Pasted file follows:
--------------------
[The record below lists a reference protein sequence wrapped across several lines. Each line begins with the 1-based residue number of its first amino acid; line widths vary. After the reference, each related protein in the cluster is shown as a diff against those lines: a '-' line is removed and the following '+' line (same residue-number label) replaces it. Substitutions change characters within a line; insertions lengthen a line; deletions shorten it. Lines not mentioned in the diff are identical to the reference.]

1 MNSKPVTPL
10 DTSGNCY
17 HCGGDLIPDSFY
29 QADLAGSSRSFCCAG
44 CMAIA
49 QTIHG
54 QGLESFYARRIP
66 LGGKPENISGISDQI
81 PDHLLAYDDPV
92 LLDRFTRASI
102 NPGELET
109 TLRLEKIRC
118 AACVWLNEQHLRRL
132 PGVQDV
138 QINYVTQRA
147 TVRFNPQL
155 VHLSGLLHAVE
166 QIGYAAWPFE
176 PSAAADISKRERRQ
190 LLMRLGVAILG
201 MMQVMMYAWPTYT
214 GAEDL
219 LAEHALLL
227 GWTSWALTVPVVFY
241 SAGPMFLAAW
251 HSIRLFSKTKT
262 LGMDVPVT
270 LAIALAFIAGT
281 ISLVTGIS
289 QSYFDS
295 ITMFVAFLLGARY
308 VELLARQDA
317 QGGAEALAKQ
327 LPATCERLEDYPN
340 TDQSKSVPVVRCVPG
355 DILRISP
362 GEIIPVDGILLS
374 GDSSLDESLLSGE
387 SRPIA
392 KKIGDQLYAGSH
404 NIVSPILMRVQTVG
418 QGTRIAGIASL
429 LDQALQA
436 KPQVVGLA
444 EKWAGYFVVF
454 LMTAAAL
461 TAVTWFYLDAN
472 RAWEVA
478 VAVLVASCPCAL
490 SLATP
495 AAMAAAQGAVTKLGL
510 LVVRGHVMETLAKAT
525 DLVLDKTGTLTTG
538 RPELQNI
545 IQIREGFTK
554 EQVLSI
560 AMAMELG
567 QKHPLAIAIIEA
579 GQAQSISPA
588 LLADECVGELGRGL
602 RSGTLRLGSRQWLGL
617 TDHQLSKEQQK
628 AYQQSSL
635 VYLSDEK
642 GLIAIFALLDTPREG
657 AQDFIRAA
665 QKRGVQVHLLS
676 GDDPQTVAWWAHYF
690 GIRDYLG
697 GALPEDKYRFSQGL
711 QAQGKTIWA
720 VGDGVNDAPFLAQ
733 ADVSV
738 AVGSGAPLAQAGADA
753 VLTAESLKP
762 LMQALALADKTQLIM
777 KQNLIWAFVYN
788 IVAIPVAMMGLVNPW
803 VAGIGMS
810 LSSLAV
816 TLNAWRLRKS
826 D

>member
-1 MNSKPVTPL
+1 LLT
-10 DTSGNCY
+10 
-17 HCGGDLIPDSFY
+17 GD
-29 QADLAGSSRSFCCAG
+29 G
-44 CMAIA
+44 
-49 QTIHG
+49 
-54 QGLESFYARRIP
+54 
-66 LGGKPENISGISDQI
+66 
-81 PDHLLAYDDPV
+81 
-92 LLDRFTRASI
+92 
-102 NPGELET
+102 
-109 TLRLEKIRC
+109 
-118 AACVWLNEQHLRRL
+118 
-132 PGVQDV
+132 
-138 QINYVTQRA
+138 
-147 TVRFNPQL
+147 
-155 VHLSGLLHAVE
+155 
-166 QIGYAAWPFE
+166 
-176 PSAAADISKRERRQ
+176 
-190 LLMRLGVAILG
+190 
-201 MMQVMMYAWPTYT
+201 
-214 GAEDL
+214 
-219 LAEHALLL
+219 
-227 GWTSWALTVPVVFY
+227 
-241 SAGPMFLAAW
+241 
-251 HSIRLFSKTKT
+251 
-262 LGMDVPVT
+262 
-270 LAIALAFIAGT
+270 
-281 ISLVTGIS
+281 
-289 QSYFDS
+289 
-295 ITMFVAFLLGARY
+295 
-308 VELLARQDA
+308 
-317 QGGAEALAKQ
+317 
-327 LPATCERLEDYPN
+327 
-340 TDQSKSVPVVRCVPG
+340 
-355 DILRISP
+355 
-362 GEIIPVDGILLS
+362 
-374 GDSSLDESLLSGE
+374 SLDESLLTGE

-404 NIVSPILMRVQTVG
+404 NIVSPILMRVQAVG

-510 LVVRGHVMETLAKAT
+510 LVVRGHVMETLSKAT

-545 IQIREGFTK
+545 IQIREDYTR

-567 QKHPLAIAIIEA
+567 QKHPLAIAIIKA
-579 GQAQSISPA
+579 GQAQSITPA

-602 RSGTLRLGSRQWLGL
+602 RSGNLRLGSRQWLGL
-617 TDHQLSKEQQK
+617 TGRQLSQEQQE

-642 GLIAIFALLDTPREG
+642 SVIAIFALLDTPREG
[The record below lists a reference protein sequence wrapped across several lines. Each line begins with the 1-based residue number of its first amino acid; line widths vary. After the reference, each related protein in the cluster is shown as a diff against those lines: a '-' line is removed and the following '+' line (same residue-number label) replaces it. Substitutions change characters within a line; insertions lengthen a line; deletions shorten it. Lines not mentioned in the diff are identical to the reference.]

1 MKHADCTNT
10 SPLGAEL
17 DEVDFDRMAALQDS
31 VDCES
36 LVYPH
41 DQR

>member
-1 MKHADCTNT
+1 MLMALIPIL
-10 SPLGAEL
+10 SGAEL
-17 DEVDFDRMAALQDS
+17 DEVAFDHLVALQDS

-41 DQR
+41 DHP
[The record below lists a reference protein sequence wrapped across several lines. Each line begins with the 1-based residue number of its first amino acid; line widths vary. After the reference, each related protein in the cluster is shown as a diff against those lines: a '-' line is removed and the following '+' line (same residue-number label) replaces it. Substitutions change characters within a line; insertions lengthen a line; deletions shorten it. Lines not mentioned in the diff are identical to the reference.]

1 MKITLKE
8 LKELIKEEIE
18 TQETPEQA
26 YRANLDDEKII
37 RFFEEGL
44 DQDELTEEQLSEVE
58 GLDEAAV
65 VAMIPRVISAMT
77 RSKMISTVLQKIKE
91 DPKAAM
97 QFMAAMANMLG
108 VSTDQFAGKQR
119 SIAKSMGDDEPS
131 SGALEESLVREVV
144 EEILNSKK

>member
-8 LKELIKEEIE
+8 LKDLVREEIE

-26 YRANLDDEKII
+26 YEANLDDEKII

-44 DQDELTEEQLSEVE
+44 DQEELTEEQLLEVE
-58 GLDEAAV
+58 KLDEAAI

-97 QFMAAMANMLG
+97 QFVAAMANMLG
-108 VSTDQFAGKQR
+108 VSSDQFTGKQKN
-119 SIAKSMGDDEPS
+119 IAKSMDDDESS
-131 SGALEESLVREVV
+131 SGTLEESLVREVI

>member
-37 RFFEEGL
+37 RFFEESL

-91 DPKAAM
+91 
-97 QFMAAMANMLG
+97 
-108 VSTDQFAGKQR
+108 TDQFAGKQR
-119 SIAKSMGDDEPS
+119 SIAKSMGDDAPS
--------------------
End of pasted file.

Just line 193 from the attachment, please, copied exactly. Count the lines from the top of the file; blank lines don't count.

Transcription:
[The record below lists a reference protein sequence wrapped across several lines. Each line begins with the 1-based residue number of its first amino acid; line widths vary. After the reference, each related protein in the cluster is shown as a diff against those lines: a '-' line is removed and the following '+' line (same residue-number label) replaces it. Substitutions change characters within a line; insertions lengthen a line; deletions shorten it. Lines not mentioned in the diff are identical to the reference.]